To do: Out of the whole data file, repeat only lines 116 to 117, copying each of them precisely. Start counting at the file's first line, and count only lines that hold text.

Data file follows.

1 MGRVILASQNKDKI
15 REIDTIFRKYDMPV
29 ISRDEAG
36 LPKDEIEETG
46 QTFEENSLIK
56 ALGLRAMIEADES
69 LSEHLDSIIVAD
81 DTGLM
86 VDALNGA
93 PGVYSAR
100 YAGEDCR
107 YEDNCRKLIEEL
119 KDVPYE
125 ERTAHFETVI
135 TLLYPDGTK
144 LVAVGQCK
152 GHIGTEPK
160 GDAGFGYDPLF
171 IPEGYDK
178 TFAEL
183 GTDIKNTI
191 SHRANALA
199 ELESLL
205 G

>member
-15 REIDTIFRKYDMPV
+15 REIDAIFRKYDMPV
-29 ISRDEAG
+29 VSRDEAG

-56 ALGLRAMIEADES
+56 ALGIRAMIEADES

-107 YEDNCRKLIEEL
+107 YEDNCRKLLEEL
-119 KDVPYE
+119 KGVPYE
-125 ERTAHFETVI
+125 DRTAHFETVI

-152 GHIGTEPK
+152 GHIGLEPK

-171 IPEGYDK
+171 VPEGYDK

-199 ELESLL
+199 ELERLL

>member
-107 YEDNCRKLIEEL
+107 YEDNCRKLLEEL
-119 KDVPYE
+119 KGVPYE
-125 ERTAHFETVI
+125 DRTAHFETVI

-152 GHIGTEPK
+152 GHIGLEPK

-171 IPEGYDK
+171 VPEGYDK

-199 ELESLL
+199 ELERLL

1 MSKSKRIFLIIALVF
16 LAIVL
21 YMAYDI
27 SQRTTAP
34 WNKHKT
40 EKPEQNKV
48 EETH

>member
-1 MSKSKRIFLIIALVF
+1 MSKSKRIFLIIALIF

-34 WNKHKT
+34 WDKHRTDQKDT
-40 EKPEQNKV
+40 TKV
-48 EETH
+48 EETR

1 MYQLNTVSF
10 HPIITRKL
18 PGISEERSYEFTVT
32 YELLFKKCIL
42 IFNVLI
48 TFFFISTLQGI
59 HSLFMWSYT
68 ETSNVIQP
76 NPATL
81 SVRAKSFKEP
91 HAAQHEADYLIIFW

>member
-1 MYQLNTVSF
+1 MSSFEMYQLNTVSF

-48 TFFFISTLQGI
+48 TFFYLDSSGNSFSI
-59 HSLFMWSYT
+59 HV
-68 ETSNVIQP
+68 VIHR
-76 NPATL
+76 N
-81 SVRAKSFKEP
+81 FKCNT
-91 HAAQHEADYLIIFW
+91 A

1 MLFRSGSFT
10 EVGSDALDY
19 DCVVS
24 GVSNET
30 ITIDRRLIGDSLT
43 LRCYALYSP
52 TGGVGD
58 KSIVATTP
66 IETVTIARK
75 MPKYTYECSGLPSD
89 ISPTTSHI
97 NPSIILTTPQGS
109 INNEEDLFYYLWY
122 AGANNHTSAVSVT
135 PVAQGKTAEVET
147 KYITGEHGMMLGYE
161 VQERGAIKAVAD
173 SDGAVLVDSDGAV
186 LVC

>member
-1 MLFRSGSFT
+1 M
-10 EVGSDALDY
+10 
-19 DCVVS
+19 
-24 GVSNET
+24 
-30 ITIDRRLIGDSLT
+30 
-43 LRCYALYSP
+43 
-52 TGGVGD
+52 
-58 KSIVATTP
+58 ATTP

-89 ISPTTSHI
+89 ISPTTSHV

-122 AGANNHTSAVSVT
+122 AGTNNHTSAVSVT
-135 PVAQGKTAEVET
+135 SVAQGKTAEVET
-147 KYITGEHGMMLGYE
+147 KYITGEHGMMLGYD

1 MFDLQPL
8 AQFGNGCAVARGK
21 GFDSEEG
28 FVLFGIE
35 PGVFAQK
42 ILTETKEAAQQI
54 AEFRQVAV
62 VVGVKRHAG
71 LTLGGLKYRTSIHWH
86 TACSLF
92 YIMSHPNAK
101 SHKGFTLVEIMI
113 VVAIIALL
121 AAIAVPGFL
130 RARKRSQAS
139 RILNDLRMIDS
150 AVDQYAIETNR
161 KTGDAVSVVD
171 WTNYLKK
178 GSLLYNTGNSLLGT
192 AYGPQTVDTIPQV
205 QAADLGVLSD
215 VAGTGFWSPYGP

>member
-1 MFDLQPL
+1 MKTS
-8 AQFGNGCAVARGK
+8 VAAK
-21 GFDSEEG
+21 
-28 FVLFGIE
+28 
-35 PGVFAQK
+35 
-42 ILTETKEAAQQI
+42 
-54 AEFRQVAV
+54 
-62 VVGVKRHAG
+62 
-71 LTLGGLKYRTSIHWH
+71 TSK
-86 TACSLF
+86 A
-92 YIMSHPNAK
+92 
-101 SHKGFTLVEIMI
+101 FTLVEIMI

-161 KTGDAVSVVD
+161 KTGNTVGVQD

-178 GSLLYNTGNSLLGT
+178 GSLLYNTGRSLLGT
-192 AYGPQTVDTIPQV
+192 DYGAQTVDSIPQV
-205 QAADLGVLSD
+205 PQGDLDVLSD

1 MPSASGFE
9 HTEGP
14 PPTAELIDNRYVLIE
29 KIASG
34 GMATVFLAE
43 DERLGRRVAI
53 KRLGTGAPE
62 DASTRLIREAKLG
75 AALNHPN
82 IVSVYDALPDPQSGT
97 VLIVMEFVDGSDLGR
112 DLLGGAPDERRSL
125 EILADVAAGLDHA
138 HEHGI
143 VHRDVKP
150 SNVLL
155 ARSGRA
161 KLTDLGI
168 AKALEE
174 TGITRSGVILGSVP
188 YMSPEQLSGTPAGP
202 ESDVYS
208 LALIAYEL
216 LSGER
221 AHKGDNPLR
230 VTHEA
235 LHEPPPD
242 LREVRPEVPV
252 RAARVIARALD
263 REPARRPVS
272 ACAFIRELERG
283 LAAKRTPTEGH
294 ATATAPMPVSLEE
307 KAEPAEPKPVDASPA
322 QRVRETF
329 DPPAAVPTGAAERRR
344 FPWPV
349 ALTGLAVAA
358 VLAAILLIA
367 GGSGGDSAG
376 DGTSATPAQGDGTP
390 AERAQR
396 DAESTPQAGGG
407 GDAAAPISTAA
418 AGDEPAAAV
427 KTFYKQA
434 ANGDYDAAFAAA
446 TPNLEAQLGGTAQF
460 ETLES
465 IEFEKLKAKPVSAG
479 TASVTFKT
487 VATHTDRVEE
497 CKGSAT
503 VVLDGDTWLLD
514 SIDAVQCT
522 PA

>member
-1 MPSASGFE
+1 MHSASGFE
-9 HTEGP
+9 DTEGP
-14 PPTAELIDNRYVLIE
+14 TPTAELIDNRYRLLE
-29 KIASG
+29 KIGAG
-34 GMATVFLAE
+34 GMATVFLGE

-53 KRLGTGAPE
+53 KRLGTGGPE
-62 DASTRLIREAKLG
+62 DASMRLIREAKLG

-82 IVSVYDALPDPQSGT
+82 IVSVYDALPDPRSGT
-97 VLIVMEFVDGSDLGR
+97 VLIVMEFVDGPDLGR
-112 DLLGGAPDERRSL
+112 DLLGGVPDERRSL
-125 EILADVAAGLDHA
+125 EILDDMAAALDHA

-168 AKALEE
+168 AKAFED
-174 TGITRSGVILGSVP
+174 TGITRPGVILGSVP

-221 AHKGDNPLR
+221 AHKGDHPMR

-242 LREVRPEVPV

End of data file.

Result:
173 SDGAVLVDSDGAV
186 LVC